We kept that a secret so well, apart from The Metro or some newspaper in the U.K. that did an article on it.
Meanwhile, we all forgot about the iPhone, and kept our BlackBerrys.
Perhaps loyal to a fault—in the sense that he kept around people like Donald Rumsfeld around longer than he should have.
Sharpton spoke of the moment they had all seen in the video when Pantaleo kept Garner in a headlock despite his pleas.
One or the other kept canceling—three times, five, 10; it was becoming a joke.
But he had better have kept his hold upon Ben for a moment longer.
Oscar and Bill kept up a shouted conversation with each other.
He talked to Mrs. Halliday about one thing and another, and kept on talking.
Henderson had ordered that the costumes be kept a great secret.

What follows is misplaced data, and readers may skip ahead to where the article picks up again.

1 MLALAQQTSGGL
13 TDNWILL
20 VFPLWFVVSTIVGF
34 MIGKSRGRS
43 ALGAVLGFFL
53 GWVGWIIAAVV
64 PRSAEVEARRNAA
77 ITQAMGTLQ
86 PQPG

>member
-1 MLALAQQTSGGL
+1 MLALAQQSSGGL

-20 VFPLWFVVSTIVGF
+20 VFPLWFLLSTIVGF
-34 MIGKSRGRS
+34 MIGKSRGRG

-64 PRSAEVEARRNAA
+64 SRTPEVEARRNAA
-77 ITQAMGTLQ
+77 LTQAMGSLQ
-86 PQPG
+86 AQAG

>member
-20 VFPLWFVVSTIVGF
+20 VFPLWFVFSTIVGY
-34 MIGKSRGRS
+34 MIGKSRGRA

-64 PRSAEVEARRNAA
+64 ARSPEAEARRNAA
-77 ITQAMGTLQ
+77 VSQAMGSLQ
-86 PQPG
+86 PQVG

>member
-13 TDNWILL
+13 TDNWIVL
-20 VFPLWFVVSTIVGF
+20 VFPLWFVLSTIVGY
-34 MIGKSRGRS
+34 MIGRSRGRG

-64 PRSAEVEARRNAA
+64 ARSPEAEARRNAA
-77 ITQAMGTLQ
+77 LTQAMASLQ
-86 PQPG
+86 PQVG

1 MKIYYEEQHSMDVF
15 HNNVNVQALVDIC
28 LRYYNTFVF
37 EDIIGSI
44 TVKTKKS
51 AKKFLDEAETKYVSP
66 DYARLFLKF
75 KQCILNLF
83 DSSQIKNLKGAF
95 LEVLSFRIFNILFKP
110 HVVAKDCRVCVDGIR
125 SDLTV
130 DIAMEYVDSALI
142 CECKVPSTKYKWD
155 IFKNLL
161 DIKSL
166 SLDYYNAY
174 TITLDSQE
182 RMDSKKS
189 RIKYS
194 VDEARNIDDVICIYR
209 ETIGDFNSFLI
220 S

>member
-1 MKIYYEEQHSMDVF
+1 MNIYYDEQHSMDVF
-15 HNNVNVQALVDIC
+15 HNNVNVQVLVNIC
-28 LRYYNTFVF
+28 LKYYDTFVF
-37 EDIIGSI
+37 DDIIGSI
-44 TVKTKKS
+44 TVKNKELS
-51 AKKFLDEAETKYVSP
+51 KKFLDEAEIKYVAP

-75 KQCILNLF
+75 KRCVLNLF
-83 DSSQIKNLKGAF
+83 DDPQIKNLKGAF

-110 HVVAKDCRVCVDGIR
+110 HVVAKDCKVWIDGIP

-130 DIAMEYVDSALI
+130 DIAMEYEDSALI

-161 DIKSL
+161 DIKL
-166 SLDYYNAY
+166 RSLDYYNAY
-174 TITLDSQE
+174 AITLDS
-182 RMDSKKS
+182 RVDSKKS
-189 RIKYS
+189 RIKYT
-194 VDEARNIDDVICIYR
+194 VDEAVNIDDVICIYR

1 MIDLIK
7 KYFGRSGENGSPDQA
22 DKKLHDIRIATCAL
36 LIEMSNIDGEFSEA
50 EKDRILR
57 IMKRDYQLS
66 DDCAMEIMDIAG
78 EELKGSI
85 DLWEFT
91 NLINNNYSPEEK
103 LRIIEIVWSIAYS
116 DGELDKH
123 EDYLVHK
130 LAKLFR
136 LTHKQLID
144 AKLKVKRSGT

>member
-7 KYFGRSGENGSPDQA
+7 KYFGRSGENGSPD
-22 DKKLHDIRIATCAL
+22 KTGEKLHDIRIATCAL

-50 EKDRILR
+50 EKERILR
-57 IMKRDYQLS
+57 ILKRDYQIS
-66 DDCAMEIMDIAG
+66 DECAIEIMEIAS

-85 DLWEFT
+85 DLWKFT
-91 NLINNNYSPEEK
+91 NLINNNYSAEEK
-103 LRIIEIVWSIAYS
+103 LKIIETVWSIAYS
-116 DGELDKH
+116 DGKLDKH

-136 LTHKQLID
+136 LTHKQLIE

He lifted the flap of his desk and kept it up with his head while he surveyed the interior.
late Old English cepan "to seize, hold," also "to observe," from Proto-Germanic *kopijanan, but with no certain connection to other languages. It possibly is related to Old English capian "to look," from Proto-Germanic *kap- (cepan was used c.1000 to render Latin observare), which would make the basic sense "to keep an eye on."
The word prob. belongs primarily to the vulgar and non-literary stratum of the language; but it comes up suddenly into literary use c.1000, and that in many senses, indicating considerable previous development. [OED]Sense of "preserve, maintain" is from mid-14c. Meaning "to maintain in proper order" is from 1550s; meaning "financially support and privately control" (usually in reference to mistresses) is from 1540s. Related: Kept; keeping.
mid-13c., "care or heed in watching," from keep (v.). Meaning "innermost stronghold of a tower" is from 1580s, perhaps a translation of Italian tenazza, with a notion of "that which keeps" (someone or something); the sense of "food required to keep a person or animal" is attested from 1801. For keeps "completely, for good" is American English colloquial, from 1861.